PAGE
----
I enthusiastically call your comment a sloppy and uncharitable misreading.

    Comment by Ben — March 19, 2013 @ 11:31 am

  13. Thanks people.

    From the outside it is often very easy to only see the hierarchical structure; the structure is important, but official structure is never the only element at work. I think there are a lot of potential examples. I’d be very interested to hear other possibilities.

    Ben- Unfortunately, I also misread the comment originally…good to now understand the intent.

    Comment by JJohnson — March 19, 2013 @ 11:48 am

  14. Ben: I sincerely apologize if I misread your comment, but you must understand how I interpreted your choice to comment on (out of anything) the need to be hesitant with celebrating grassroots influence, coming on the heels of #4, can seem counterproductive given the setting and discussion.

    mea culpa.

    Comment by Ben P — March 19, 2013 @ 11:58 am

  15. Thanks JJ. I remember running across the Juvenile Relief Society minutes when trolling through the 17th ward records. I love moments like that. Here is the ref. if anyone is interested:

    Seventeenth Ward, Salt Lake Stake, Juvenile Relief Society Minutes, in Relief Society Minutes and Records, vol. 6, LR 8240 14, microfilm of holograph, LDS Church History Library.

    Comment by J. Stapley — March 19, 2013 @ 12:06 pm

  16. For your penance, I suggest Todd Compton’s Sunstone article, “Counter-hierarchical Revelation” June 1991.

    Or maybe you’ve all read it (as this is JI.) It was my first introduction to this idea, way back as an undergrad.

    Comment by Ben — March 19, 2013 @ 12:13 pm

  17. Ben- I haven’t recognized significant difference between the Sunstone version and the Women in Authority version noted by EdwardJ in the first comment, but yes. Penance taken.

    Comment by JJohnson — March 19, 2013 @ 12:50 pm

  18. Peggy’s story in the Trib does not rise above the level of unsubstantiated rumor. We’ll see what happens.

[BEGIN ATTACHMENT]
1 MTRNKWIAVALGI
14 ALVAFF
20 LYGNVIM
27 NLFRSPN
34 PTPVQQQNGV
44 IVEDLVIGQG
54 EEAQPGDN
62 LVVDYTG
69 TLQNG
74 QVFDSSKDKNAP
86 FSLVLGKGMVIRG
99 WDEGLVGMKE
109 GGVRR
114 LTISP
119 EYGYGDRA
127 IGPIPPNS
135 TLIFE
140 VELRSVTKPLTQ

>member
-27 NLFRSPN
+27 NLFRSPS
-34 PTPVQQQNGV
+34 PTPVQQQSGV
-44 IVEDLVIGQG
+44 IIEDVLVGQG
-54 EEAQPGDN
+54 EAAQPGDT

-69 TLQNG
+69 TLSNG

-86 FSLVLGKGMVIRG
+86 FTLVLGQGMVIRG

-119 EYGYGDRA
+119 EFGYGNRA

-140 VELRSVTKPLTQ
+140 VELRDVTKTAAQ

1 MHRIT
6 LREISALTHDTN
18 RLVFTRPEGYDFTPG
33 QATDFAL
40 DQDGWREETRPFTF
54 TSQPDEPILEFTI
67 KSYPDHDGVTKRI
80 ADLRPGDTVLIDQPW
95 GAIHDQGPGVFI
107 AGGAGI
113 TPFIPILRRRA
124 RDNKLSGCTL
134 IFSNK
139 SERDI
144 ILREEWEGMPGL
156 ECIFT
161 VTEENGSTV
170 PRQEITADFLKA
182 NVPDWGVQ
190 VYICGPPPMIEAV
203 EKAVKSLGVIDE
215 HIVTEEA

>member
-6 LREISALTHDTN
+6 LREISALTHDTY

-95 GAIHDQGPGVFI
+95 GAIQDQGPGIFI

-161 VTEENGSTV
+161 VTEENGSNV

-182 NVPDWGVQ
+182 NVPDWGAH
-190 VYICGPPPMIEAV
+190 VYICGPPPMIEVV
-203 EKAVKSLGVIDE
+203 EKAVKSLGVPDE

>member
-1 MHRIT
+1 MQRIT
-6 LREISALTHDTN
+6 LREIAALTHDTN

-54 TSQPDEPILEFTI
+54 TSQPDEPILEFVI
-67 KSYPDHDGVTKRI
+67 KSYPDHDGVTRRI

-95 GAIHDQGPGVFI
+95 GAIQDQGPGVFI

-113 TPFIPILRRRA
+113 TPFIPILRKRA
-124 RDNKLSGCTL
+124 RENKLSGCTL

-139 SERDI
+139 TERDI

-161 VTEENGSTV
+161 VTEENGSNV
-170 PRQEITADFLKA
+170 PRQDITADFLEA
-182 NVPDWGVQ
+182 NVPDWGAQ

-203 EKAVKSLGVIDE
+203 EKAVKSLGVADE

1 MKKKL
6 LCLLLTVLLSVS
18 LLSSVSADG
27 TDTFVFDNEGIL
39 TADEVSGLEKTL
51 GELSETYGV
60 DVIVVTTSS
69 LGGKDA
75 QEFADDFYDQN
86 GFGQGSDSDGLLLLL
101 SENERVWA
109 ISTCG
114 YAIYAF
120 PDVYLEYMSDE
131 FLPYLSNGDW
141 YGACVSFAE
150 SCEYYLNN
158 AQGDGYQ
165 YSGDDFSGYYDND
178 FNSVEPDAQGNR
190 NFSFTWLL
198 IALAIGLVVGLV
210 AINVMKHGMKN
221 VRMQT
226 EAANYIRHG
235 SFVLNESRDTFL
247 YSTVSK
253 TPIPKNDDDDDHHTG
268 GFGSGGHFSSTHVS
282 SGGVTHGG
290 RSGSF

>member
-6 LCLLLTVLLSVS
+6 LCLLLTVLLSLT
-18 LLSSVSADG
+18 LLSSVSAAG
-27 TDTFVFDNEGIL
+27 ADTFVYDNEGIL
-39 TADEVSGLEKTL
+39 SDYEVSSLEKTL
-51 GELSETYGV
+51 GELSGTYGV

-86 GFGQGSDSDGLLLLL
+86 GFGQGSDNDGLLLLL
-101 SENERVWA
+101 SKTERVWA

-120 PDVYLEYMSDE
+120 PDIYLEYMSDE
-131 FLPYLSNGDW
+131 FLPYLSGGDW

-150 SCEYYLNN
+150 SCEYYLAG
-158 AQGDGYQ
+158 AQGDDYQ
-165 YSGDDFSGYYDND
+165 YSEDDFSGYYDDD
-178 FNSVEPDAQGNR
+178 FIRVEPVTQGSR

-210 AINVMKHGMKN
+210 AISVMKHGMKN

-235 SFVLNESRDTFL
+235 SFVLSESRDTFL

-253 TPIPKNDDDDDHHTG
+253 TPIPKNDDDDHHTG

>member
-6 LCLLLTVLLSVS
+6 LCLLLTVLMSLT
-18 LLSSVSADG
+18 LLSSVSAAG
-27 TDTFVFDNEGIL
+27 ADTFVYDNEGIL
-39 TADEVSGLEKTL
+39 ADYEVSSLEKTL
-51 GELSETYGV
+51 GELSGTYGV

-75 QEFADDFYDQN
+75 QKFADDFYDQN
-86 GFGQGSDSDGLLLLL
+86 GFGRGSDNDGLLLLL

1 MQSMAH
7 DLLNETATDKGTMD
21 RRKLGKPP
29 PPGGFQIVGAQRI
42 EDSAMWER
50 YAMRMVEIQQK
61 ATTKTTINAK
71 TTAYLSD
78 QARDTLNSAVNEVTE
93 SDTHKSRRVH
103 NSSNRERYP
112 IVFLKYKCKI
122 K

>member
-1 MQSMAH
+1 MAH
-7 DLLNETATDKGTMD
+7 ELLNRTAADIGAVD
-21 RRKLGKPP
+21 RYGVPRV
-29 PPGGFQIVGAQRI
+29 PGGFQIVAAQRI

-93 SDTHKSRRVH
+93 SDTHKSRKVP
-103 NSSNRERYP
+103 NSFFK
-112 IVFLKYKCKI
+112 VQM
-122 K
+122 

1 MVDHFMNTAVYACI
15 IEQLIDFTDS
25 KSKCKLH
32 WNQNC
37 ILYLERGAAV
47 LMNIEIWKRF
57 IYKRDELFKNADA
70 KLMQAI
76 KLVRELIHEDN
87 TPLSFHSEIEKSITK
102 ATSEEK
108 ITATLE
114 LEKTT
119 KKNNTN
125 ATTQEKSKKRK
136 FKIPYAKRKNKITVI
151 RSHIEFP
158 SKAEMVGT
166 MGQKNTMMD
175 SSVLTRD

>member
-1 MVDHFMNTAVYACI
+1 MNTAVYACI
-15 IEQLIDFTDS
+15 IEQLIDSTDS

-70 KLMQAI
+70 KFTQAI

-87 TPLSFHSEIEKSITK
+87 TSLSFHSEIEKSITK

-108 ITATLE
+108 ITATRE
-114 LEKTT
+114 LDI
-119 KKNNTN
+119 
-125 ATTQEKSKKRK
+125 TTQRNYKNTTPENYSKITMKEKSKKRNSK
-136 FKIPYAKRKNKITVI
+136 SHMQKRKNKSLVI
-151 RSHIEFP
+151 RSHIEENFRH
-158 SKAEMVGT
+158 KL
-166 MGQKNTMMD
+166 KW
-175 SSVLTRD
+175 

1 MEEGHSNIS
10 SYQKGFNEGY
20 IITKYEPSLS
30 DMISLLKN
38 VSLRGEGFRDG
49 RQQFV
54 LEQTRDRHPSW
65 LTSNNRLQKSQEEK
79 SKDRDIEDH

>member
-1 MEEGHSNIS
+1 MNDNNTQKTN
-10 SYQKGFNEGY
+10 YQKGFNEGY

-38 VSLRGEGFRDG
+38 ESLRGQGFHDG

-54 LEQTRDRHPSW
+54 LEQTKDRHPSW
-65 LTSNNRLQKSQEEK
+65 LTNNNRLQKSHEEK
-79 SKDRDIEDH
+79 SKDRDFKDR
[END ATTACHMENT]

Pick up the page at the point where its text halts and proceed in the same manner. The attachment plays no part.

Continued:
Near as I can judge, there is nothing bothersome or disturbing — or even remarkable, for that matter — to do with women supposedly offering prayers in General Conference. Unprecedented occurrences take place in General Conference on a fairly regular basis. Indeed, the Church conducts such meetings for this very purpose.

    Such things are not generally made public through the Salt Lake Tribune or other news media sources.

    Comment by Jim Cobabe — March 19, 2013 @ 1:07 pm

  19. Jim, Peggy posted this on Facebook: Dear FB friends, My sources for this story are solid. Trust me. I am a professional journalist. I do not go into print with rumors.”

    Comment by Trevor — March 19, 2013 @ 1:57 pm

  20. I love the concept of seeking personal revelation and figuring out how to make things work. I love how Sarah Kimball applied the way the priesthood quorums were set up in the SLC 15th Ward Relief Society and, like the D&C outlines the different responsibilities for different quorums, she outlined responsibilities for deaconesses and teachers. Not all grassroots ideas take hold, but I love the ability to figure out how to make things work where we are and according to local needs.

    Good job, JJ!

    Comment by Jenny R — March 19, 2013 @ 3:52 pm

  21. When a woman is called on to pray in a few weeks, I hope we — I — can restrain the joyful outburst, in person and online, to actually listen to the prayer. It won’t be easy, and I suspect we won’t hear much of any hymn that might follow it, but I want to *be* there in that moment.

    Your posts on this issue and its history have been wonderful, J.

    Comment by Ardis E. Parshall — March 20, 2013 @ 10:24 am

  22. Thanks JR & Ardis.

    Comment by JJohnson — March 20, 2013 @ 1:01 pm

  23. [...] Women Praying in General Conference and Grassroots Efforts (JJohnson, Juvenile Instructor)– One of the most frequent criticisms that “protest” movements within the LDS Church get is that the Church is run by revelation and that leaders do not respond to pressure or input from “below.”  The historical truth is that almost everything the Church does today is the result of somebody other than the hierarchy’s ideas– Primary, Sunday School, the welfare program, the Relief Society, and the list goes on. [...]

    Pingback by Volume 2.12 (March 18-24) « The Nightstand @ Weightier Matters of the Law — March 31, 2013 @ 9:59 pm

  24. Janiece, thanks for this thoughtful discussion, I agree and have posted on this idea as well. Often change occurs when a critical mass consciousness is reached, via direct and indirect causes, or when formal, infomal, and personal vision coincide.

    Comment by M.Hanks — April 8, 2013 @ 9:07 pm